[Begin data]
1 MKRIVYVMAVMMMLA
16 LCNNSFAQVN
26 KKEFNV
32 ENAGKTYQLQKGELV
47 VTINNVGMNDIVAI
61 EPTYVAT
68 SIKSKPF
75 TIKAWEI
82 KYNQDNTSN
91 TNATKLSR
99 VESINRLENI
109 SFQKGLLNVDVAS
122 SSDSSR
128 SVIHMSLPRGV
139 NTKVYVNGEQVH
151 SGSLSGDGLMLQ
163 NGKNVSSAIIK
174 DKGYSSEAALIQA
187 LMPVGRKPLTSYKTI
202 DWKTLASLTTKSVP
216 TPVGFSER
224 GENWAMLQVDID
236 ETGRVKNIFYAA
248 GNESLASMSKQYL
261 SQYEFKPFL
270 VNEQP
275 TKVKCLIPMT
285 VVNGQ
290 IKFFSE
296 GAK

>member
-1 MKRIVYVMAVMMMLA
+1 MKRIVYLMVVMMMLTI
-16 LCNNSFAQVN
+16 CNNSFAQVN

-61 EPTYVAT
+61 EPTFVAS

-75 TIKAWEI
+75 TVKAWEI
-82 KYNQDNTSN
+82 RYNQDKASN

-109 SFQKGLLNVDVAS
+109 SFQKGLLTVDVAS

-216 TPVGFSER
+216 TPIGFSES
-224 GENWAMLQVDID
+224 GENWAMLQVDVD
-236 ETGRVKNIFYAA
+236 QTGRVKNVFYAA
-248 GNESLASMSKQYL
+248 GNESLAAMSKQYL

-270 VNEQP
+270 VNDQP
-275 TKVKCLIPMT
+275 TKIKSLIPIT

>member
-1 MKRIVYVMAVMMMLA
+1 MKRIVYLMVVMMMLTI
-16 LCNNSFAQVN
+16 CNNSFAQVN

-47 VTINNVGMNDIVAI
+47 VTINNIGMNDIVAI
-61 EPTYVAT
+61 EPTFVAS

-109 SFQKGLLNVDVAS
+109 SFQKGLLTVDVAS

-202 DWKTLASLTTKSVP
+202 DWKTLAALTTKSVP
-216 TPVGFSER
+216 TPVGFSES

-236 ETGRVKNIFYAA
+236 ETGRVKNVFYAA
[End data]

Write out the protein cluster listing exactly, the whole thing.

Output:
1 MKRIVYVMAVMMMLA
16 LCNNSFAQVN
26 KKEFNV
32 ENAGKTYQLQKGELV
47 VTINNVGMNDIVAI
61 EPTYVAT
68 SIKSKPF
75 TIKAWEI
82 KYNQDNTSN
91 TNATKLSR
99 VESINRLENI
109 SFQKGLLNVDVAS
122 SSDSSR
128 SVIHMSLPRGV
139 NTKVYVNGEQVH
151 SGSLSGDGLMLQ
163 NGKNVSSAIIK
174 DKGYSSEAALIQA
187 LMPVGRKPLTSYKTI
202 DWKTLASLTTKSVP
216 TPVGFSER
224 GENWAMLQVDID
236 ETGRVKNIFYAA
248 GNESLASMSKQYL
261 SQYEFKPFL
270 VNEQP
275 TKVKCLIPMT
285 VVNGQ
290 IKFFSE
296 GAK

>member
-1 MKRIVYVMAVMMMLA
+1 MKRIVYLMVVMMMLTI
-16 LCNNSFAQVN
+16 CNNSFAQVN

-61 EPTYVAT
+61 EPTFVAS

-75 TIKAWEI
+75 TVKAWEI
-82 KYNQDNTSN
+82 RYNQDKASN

-109 SFQKGLLNVDVAS
+109 SFQKGLLTVDVAS

-216 TPVGFSER
+216 TPIGFSES
-224 GENWAMLQVDID
+224 GENWAMLQVDVD
-236 ETGRVKNIFYAA
+236 QTGRVKNVFYAA
-248 GNESLASMSKQYL
+248 GNESLAAMSKQYL

-270 VNEQP
+270 VNDQP
-275 TKVKCLIPMT
+275 TKIKSLIPIT

>member
-1 MKRIVYVMAVMMMLA
+1 MKRIVYLMVVMMMLTI
-16 LCNNSFAQVN
+16 CNNSFAQVN

-47 VTINNVGMNDIVAI
+47 VTINNIGMNDIVAI
-61 EPTYVAT
+61 EPTFVAS

-109 SFQKGLLNVDVAS
+109 SFQKGLLTVDVAS

-202 DWKTLASLTTKSVP
+202 DWKTLAALTTKSVP
-216 TPVGFSER
+216 TPVGFSES

-236 ETGRVKNIFYAA
+236 ETGRVKNVFYAA